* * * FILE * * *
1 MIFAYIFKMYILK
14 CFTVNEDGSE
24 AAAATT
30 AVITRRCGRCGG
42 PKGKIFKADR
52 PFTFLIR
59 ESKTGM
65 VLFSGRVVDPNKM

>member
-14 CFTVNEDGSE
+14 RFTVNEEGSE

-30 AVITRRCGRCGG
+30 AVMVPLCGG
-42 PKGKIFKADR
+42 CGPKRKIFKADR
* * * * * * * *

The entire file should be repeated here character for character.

1 MIFAYIFKMYILK
14 CFTVNEDGSE
24 AAAATT
30 AVITRRCGRCGG
42 PKGKIFKADR
52 PFTFLIR
59 ESKTGM
65 VLFSGRVVDPNKM

>member
-14 CFTVNEDGSE
+14 RFTVNEEGSE

-30 AVITRRCGRCGG
+30 AVMVPLCGG
-42 PKGKIFKADR
+42 CGPKRKIFKADR